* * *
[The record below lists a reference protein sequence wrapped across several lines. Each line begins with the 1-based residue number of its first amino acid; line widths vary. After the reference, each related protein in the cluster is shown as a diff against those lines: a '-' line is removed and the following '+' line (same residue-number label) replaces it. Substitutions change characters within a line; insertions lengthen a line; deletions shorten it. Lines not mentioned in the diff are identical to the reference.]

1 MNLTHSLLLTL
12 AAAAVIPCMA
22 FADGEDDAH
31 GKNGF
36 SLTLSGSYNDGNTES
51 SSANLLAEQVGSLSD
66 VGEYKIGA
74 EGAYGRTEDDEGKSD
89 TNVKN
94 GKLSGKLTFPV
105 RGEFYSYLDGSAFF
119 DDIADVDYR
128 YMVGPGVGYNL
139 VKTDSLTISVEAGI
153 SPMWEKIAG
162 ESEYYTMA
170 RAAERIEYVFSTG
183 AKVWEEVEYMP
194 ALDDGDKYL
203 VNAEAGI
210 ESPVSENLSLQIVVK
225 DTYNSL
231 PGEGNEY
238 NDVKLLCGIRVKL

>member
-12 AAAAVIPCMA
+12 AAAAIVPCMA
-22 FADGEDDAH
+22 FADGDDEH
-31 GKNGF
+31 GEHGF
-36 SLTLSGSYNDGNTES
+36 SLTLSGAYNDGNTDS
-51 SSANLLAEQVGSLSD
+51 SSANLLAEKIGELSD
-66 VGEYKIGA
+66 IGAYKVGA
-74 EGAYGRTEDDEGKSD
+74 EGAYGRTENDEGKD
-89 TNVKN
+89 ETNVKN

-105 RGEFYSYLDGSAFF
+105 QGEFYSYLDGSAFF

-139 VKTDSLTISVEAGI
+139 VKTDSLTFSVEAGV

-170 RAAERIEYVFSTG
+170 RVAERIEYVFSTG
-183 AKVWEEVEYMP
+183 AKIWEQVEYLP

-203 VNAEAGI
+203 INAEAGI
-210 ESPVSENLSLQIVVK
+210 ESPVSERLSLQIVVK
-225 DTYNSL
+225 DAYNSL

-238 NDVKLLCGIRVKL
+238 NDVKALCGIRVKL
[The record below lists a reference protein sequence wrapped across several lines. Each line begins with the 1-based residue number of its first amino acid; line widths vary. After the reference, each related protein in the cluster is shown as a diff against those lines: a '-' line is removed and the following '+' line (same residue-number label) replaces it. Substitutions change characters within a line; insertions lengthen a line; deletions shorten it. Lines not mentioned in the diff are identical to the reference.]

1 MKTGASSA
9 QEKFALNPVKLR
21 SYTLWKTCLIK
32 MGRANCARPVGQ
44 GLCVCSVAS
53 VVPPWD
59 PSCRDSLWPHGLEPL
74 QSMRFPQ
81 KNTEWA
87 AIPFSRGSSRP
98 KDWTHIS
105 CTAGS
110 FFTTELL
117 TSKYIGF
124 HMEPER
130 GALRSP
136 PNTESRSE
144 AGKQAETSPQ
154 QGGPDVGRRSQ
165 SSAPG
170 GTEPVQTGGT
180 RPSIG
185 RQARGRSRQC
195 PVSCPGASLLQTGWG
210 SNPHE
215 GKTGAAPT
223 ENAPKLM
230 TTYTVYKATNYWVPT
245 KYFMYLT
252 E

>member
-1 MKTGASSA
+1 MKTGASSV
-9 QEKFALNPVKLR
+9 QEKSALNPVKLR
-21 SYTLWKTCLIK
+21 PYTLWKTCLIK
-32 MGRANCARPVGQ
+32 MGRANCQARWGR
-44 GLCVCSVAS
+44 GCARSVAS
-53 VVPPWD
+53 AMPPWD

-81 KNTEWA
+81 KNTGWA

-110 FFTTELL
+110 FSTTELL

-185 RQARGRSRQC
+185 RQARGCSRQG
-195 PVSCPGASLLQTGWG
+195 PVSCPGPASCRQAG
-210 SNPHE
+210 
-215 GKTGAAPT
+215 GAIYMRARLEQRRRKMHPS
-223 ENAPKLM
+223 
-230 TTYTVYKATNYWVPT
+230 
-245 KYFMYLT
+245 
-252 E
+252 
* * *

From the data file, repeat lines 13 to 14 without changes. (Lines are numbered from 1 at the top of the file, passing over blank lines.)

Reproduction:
119 DDIADVDYR
128 YMVGPGVGYNL